There are thousands of different exercises available. Which ones should you do? Will it help me be faster, stronger, have more endurance, etc. Will it improve my muscle balance, help me recover from surgery or prevent injuries? The most common reason people stop working out is because of pain while exercising. This frequently is because the exercise is the wrong one for that person.
In order to determine which exercises you should be doing, there are the general phases of care which must be considered first. By this I mean, are you repairing from a major injury or surgery, training to develop a new skill or working to improve some already perfected skill? These 3 phases of care can be summarized as: Integrity, Capability and Extent (I.C.E.) and will each involve different types of testing and exercises.
- The integrity of your musculoskeletal system needs to be working correctly. This means the bones, ligaments, nerves, arteries and basic muscle functions need to be intact. If there is an issue in this area, you will usually be under the care of some type of physician (medical, osteopathic, chiropractic).
- The Capability of your systems needs to be correct. This means the techniques are correct, you engage the muscles for each activity in the right sequence, at the right time and intensity. Think of a baseball pitcher. A fast throw will involve using muscles from the toes through fingers and they each need to be working the right amount at the right time to get a good pitch.
- The Extent of your capabilities is what most people think of when exercising. They already have good form, good muscle balances, their technique for whatever activities are polished. This is where you are looking for more power, speed or endurance.
One of the major problems of choosing which exercises to do that won’t cause pain is somebody skipping phases. They might be trying to improve speed or endurance while they still have muscle imbalances or damaged ligaments. This topic of which exercises to do is quite large and would take a good size book to describe. This article will take a closer look at a frequently overlooked component that can apply to each of the three major phases of care.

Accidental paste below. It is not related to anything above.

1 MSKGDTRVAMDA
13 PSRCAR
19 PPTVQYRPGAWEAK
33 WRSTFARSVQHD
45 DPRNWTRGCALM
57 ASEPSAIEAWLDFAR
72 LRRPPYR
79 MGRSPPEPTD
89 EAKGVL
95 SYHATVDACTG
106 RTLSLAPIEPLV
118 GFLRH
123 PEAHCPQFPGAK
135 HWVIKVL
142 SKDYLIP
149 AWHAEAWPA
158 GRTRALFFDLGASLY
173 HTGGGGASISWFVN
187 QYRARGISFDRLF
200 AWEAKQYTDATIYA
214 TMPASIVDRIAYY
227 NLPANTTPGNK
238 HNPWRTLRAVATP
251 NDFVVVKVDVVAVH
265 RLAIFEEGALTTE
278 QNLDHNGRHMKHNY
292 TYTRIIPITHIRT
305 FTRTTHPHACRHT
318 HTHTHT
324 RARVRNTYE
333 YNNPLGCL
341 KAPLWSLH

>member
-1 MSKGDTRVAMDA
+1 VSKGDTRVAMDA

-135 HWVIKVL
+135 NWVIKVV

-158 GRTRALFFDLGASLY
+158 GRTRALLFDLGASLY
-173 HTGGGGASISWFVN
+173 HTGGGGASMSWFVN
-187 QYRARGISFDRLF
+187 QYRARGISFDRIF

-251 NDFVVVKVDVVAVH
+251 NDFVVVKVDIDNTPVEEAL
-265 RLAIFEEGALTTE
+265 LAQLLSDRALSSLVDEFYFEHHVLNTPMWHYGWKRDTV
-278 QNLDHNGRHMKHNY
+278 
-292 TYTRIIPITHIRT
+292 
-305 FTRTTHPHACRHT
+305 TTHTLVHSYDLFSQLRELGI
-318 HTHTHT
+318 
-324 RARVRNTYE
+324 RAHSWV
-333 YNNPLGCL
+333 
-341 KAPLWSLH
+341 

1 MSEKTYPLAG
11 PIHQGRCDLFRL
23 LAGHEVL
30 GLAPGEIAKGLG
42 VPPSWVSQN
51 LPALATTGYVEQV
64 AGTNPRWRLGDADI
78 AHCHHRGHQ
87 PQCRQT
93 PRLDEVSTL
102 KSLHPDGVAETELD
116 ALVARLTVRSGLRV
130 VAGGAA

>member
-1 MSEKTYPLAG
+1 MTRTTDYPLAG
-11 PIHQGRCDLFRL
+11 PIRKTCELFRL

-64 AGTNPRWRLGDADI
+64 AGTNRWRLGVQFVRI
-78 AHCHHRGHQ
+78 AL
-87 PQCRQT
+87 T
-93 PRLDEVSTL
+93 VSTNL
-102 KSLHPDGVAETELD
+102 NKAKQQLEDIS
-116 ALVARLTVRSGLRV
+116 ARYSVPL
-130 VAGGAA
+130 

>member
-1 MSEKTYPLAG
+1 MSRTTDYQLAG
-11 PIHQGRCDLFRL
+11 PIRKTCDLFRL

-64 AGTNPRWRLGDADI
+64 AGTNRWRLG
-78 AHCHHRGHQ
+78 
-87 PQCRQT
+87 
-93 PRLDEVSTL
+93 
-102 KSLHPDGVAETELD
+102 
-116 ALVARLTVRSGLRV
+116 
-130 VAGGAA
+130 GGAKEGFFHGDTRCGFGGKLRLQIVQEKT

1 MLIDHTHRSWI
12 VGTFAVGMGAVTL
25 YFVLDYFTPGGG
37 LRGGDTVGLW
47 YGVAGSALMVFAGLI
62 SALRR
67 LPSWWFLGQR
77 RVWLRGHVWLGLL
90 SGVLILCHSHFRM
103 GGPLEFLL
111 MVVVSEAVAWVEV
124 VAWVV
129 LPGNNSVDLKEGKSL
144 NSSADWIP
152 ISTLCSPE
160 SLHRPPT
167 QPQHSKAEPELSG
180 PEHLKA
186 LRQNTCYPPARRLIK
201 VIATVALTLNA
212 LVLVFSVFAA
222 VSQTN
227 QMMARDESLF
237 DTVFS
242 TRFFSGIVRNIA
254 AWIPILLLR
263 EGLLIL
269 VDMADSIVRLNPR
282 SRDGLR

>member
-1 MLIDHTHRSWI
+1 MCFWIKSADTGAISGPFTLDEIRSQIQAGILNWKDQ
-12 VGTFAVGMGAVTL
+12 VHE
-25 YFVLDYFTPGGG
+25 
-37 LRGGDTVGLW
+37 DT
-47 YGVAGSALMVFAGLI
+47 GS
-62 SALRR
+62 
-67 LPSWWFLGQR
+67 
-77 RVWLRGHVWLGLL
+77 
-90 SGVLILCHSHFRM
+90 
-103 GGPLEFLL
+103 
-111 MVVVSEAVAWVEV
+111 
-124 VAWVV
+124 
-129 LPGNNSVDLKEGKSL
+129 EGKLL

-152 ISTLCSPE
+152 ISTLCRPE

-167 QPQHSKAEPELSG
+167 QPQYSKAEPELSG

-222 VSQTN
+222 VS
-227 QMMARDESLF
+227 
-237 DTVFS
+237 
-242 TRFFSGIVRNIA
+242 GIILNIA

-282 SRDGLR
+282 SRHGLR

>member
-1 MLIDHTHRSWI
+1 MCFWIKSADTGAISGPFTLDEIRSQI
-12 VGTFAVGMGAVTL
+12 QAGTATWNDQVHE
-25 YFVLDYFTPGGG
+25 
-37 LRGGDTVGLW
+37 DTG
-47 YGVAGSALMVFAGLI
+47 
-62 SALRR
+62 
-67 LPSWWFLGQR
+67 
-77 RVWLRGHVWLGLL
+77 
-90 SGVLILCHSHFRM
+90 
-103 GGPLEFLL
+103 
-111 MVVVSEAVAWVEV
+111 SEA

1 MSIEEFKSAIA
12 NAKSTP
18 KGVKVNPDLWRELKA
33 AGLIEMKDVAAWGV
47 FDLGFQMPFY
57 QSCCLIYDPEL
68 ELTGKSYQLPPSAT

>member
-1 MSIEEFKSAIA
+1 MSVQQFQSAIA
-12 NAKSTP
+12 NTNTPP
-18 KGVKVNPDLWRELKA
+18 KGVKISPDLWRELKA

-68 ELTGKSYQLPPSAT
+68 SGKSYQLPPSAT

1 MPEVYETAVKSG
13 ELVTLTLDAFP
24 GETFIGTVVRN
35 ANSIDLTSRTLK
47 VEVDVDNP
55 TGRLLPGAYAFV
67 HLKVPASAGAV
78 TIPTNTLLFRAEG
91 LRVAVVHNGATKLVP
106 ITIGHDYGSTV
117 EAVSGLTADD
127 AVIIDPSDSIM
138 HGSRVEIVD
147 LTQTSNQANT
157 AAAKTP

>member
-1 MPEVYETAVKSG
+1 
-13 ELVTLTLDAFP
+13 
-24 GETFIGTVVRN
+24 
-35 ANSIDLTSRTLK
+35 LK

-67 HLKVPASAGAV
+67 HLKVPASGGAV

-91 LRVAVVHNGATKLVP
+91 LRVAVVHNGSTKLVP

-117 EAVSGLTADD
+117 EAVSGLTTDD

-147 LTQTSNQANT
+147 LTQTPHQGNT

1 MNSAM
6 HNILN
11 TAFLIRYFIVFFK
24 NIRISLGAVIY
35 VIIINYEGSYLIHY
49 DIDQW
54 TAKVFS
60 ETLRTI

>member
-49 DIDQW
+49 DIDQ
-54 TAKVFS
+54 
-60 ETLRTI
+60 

All of the muscles around any given joint need the correct amount of strength pulling in each direction. For example, the muscles that move your thigh backward, need similar strength compared to the ones that move your thigh forward, to the outside, to the inside, rotating the thigh inward and outward.
There are nuances to what the exact balance of all the muscles in the body should be. For example, some research indicates that the quadriceps should be 20% stronger than the hamstrings to minimize chances of injury. This article however, is not focused on the exact balance that is required to maximize performance. Here we focus instead on major differences in strength for all the muscles that cross any given joint.
Why is balanced muscle strength important?
- Not remain centered properly throughout the range of motion, this causes…
- A fulcrum shift and muscular inefficiency
- This results in a loss of athletic performance – decreased power, speed & endurance
- Over time you get soft tissue damage & pain
- Eventually resulting in: joint damage & disease
A muscle strength imbalance can manifest in many ways. In some cases, early stage muscle strength imbalance might result in one of your joints buckling in a particular direction when you are lifting close to your maximum weight. If every muscle except one that is required to lift a weight, is strong enough to do the job, the one weak muscle will be the limiting factor for how much you can lift. It will literally become your weakest link.
In other situations, you might experience that one muscle always fatigues first during a particular repetitive activity. Perhaps you notice this more on one side of your body compared to the other. This can come about sometimes because all of the muscles involved in the motion are not contributing their fair share.
How does a muscle imbalance come about?
When you do high performance activities, the body recruits the necessary muscles and muscle fibers to get the job done. This activity gives the most stress to the muscles closest to the lines of force and less to those on the periphery of the action. This results in greater stimulus to growth on the muscles central to the action and less on the neighboring fibers. In addition, each muscle shape and type (fusiform, pinnate, bipennate, etc) grows at a different rate when subjected to the same stress. Doing the same exercises over time eventually results in some muscles involved in those motions getting stronger than others.